The LGBTQIA+ community is not immune to racism or sexism; homophobia and transphobia are also pervasive because even in marginalized groups, more marginalization exists — and being queer doesn’t automatically make you a decent human being. And because sexuality and gender identity are not the same thing, yet are grouped under the same “inclusive” rainbow that exists outside of a heteronormative world, folks have strong opinions about whose rights are more valid and whose label should be given more respect. My point? Every family has a d-bag uncle who makes everyone uncomfortable, and sometimes the d-bag in the queer family is the lesbian who doesn’t support transgender people because she somehow thinks their identity is about her.
If you are not a white, cisgender, straight person, it can be hard to find yourself in the media, on television, and in movies. Representation is so important for those of us in the queer community, so when celebrities come out as gay or transgender it feels like a victory to be seen, even if through another person.
Representation normalizes non-heteronormative identities so that over time queer people don’t have to work so hard to explain ourselves or prove our worth as human beings. Elliot Page was, and still is, a wonderful example of this representation. He is a beloved actor and activist and when identifying as a woman who was in a relationship with another woman, lesbians used him as an extension of themselves. But then they felt betrayed when he transitioned, as if he abandoned them and stomped on the lesbian label on his way out of the gay closet to become a straight man.
This issue is not new within the cisgender lesbian community; the rift is often between transmasculine folks and folks who label themselves as bisexual. Some lesbians feel like they are losing a member of their circle when someone moves into a new identity that sheds a female label, or when a woman who calls herself gay then sleeps with a man. I have seen this firsthand and know that the root of this is their belief that to transition into something closer to masculine is to gain male privilege and to benefit from the patriarchal society that not only holds back women, but especially queer women. A woman passing as straight is a privilege. A transgender man passing as a cisgender man is too. However, no one’s identity should be defined by anyone else, and it’s never any transgender person’s job to pass as a particular gender. Unfortunately, both situations are safer in many cases, though. And to “conform” is to sell out, or so some lesbians think.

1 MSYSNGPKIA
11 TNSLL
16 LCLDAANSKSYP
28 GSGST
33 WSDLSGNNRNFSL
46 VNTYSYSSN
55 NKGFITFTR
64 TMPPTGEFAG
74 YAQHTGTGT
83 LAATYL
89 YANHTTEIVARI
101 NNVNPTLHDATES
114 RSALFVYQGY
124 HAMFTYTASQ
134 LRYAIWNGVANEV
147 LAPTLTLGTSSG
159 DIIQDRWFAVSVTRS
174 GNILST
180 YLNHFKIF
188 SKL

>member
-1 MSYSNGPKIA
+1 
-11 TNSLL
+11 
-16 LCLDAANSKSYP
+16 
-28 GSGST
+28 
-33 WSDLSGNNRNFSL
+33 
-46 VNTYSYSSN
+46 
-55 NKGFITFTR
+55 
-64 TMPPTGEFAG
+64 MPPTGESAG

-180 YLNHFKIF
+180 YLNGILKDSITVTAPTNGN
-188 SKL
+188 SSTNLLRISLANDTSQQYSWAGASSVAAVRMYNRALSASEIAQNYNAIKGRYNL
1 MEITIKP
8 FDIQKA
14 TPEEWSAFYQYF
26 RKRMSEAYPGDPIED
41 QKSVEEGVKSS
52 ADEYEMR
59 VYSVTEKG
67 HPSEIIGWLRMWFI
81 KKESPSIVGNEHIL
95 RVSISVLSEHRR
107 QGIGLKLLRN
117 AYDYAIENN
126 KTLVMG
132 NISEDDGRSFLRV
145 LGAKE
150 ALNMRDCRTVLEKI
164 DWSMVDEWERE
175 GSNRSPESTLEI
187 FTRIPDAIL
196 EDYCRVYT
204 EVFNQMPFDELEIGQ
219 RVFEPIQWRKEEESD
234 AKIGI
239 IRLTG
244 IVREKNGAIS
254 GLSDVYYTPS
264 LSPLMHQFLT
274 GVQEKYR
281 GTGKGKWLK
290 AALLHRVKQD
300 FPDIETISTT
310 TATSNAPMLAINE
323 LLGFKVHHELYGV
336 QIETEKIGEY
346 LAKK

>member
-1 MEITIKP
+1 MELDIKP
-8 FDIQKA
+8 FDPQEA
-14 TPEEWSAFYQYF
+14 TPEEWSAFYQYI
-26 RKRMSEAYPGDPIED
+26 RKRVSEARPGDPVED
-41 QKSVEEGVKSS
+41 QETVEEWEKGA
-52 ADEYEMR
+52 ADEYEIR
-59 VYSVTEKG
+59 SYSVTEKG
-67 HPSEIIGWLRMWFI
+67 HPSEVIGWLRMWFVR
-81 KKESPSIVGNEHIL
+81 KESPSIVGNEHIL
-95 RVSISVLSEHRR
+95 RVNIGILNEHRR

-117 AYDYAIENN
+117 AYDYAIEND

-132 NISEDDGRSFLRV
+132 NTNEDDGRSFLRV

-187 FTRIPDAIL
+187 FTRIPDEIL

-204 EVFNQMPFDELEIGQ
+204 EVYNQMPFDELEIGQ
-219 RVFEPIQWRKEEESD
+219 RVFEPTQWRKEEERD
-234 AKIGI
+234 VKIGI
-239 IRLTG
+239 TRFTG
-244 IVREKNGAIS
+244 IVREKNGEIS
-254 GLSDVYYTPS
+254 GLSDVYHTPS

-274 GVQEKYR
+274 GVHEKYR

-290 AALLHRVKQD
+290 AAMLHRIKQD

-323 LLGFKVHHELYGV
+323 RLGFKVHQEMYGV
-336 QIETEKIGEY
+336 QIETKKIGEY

Elliot Page and all of the other folks who have transitioned between genders are still here and are still role models; the only loss is my respect for members of my community who show their transphobic asses instead of celebrating someone’s authentic self and happiness.
Cis lesbians who say they are depressed, angry, or disappointed when someone lets go of the female label for masculine or gender neutral pronouns are transphobic and hypocritical. Mourning the loss of Page’s female identity is as gross and wrong as a parent mourning the loss of their straight child or who they thought was their son or daughter. Page, like all transgender folks, is on a very personal journey and it’s a privilege to get to know their story; the lesbians who are mad at his transition can fuck off. They are as bad as the gay men who won’t date or sleep with transgender men because they don’t see them as “real” men, as if being born with a dick is what makes you real.
Lesbians who are mad about transmasculine folks are as bad as TERFs (Trans-Exclusionary Radical Feminists) who think transgender women are a threat to cisgender women because they believe biological sex is ultimately what determines your gender; science says otherwise but TERFs rely on the term “gender critical” as a defense to “protect” women from transgender women in private spaces. Lesbians who are TERFs feel that their womanhood is under attack by transgender women, because somehow having a uterus is a prerequisite for she/her pronouns.
Of course there are jokes about whose team someone plays on, but there should never be serious animosity when someone switches teams. First of all, if this is an “aw shucks, now I will never get a chance with Page” sentiment, what makes any lesbian think they had a chance with Page in the first place? And what if they did? Would they hold onto their lesbian, purist identity so tightly that they wouldn’t give Page or another transmasculine person a second look because it may challenge their sense of self? This is a giant mess of intersecting sexualities and gender identities, and it’s closed-minded at best when some lesbians decide what is best for all lesbians. Also, Page has every right to still call himself a lesbian. Cisgender women don’t have a trademark on that word. There are plenty of transmasculine and nonbinary folks who are lesbians and every one of them are valid and deserve respect.
Thankfully, even in a community that is not always united, the majority of us are accepting of all our queer family members and are ready to celebrate every coming out story.
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